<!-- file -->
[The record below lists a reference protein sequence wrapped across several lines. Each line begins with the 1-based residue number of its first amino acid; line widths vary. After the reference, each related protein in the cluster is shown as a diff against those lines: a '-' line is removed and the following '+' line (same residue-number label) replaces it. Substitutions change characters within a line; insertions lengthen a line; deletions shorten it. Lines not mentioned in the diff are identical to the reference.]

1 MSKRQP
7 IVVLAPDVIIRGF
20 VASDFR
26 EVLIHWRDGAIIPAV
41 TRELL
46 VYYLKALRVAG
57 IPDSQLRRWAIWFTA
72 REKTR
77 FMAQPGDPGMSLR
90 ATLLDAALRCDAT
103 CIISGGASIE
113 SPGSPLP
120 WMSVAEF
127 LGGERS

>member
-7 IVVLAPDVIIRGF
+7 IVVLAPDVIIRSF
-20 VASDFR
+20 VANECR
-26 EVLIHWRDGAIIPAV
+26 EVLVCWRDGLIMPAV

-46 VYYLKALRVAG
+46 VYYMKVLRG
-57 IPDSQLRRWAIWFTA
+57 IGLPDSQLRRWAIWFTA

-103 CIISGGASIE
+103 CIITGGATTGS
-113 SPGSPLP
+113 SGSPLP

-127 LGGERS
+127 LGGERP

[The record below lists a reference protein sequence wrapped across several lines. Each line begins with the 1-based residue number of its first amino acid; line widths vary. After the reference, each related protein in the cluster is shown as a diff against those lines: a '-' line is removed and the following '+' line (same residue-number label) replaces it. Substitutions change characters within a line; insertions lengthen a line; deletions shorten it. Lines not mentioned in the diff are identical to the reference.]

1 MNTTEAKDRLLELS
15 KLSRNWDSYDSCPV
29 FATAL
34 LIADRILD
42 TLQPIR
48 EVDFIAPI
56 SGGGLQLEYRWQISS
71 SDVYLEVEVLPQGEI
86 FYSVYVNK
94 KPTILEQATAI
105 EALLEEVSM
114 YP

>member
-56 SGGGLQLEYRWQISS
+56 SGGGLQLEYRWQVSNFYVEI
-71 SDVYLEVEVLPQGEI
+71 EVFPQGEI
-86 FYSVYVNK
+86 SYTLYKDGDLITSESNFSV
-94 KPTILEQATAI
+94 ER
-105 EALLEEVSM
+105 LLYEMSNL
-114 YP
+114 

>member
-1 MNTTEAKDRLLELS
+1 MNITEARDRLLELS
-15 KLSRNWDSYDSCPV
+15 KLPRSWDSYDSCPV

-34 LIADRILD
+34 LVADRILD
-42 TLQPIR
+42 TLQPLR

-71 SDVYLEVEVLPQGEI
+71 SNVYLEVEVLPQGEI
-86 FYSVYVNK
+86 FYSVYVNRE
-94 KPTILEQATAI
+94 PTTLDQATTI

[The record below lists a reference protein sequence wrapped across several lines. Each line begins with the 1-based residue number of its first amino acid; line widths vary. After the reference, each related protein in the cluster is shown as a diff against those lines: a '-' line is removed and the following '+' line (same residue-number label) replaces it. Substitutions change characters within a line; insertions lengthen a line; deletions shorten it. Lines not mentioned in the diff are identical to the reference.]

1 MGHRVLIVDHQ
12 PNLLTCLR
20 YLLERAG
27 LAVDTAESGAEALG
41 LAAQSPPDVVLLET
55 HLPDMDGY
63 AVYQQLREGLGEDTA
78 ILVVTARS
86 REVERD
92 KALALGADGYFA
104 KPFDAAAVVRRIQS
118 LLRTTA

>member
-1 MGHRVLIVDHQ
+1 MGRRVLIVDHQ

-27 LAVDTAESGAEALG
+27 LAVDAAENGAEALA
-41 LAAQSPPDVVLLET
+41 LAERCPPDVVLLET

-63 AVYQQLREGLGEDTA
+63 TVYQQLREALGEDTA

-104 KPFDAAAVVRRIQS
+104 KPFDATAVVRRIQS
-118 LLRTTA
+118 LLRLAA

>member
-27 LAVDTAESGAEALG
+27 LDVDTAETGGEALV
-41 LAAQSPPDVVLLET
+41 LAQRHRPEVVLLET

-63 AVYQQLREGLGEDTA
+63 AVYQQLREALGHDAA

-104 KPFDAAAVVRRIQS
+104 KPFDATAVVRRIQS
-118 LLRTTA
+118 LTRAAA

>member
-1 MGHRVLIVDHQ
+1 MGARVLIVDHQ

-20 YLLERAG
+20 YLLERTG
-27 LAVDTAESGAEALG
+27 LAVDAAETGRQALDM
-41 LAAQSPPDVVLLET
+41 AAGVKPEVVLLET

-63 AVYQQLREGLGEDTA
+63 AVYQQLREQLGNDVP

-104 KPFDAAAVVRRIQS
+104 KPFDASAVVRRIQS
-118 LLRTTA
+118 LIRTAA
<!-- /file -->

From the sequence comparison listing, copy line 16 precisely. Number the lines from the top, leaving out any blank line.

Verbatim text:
>member